I left my 12 hour midnight shift after my last CT to stop by the hospital medical records department for the scan report. I was in the medical records department in the basement; heart pounding, hands shaking waiting, waiting for my reports. It never gets easier. I heard the reports being printed. I asked, then, with trembling hands, to see the scan results. Then they told me I needed first to pay 25cents per page. I only had a few nickels and pennies in my purse, no green money, and a debit card. They didn't accept debit cards. I was trying to decide which single page I could afford....maybe just the end page with the "impressions". But they weren't going to give me the report until I paid in full ($1.25).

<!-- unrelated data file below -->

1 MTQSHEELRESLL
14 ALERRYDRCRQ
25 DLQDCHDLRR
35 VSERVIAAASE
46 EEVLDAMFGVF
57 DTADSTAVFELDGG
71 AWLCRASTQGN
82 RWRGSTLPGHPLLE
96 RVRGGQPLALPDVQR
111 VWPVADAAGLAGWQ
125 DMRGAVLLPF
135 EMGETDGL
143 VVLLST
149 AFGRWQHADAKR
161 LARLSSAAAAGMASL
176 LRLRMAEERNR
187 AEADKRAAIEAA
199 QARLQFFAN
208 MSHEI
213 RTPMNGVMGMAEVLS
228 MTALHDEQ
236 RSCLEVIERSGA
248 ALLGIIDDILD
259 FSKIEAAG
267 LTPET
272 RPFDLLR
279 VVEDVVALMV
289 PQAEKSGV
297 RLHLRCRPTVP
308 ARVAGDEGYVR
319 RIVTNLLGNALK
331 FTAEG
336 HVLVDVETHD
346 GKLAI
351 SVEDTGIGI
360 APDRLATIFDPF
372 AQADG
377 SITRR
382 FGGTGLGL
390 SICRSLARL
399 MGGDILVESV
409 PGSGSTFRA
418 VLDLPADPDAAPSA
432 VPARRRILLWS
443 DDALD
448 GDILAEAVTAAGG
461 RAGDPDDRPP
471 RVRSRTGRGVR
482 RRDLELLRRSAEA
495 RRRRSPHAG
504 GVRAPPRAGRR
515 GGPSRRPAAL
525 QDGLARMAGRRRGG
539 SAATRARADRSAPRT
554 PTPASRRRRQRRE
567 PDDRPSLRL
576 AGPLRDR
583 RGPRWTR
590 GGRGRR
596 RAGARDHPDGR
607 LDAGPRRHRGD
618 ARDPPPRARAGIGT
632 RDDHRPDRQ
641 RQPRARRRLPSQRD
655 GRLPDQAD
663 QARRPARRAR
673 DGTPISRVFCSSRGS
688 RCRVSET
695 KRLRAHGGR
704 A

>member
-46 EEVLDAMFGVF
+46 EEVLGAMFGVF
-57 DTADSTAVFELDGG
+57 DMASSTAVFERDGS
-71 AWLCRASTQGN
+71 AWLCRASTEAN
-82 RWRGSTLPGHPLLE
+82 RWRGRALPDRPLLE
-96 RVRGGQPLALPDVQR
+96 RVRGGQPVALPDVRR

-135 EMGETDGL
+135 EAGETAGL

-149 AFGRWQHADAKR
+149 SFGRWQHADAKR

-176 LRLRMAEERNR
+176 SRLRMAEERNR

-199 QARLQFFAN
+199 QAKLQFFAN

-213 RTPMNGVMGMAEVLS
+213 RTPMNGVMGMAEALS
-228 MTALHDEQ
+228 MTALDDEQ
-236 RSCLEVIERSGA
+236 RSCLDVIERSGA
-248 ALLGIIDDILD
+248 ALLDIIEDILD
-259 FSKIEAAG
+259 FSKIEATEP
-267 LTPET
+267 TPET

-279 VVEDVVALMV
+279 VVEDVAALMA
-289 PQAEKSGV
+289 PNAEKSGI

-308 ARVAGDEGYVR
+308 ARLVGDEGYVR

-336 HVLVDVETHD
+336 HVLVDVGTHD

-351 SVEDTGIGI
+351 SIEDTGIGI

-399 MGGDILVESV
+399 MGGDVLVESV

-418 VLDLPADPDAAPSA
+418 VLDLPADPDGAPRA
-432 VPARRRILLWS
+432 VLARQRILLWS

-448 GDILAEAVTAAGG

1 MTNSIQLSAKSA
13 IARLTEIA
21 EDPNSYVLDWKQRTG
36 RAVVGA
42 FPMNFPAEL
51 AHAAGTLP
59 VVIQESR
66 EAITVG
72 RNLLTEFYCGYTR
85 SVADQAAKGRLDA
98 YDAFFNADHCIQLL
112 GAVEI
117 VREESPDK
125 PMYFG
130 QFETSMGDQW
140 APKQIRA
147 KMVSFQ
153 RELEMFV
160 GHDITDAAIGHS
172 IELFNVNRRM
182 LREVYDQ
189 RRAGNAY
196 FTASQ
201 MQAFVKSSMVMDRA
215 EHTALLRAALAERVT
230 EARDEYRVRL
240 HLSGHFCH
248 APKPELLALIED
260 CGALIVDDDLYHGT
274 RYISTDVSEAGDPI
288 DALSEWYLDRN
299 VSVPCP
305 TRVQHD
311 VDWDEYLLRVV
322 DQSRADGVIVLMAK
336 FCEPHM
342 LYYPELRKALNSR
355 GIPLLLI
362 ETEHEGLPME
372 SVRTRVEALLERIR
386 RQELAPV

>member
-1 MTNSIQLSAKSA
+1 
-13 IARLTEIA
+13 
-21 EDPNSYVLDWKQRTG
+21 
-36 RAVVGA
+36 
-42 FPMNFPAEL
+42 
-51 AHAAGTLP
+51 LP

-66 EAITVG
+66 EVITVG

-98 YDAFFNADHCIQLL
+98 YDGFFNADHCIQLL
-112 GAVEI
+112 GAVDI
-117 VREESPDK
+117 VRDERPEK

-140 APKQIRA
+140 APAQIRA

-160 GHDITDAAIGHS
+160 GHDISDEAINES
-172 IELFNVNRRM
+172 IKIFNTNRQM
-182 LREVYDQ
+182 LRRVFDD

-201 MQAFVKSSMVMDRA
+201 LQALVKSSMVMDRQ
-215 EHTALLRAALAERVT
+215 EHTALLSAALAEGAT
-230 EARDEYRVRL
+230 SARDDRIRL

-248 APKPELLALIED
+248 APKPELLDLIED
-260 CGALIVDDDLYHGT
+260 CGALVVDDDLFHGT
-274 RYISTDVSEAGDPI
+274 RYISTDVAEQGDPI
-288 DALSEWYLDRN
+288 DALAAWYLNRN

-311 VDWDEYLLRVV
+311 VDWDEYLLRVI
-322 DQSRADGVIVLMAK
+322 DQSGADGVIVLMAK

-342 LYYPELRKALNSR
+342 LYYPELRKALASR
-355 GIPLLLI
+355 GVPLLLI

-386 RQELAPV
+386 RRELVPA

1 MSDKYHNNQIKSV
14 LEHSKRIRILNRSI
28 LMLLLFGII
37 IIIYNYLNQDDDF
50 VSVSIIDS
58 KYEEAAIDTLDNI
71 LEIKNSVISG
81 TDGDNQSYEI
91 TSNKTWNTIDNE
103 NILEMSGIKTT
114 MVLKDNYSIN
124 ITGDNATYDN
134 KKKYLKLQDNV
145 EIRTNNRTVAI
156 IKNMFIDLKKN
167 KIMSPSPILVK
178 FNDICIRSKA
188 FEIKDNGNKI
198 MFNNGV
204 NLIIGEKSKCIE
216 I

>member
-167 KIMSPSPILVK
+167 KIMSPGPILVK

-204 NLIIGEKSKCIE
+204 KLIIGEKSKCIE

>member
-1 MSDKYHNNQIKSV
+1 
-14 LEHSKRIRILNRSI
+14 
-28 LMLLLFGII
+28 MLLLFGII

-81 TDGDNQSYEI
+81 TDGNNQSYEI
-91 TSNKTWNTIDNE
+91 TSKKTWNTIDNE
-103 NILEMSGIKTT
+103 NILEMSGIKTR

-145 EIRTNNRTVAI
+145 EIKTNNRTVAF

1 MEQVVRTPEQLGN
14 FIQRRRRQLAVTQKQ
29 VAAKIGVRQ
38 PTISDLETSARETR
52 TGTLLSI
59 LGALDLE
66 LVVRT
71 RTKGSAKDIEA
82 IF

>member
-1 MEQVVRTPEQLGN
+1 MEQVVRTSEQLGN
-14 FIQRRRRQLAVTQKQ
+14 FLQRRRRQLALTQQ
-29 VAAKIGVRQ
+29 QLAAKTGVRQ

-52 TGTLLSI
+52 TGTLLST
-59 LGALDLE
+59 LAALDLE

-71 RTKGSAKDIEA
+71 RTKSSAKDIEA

I told them I was a cancer patient and the words on those papers would let me know if my cancer had come back, if I could plan my future. They were important to me. I was almost in tears (heart still pounding, hands shaking). They finally told their staff to give me the report for what pennies and nickels I had, they would be enough.

There were no masses, no tumors noted on the scan. Whew.

We need to develop tools to deal with scanxiety. Distractions work well, I'm sure to schedule long shifts at work while waiting for my scan results (12-16 hours). I keep amazingly busy after a CT scan, I find that helps a lot. I keep people around me; do things that require my brain to think of something else. An absorbing novel is good too.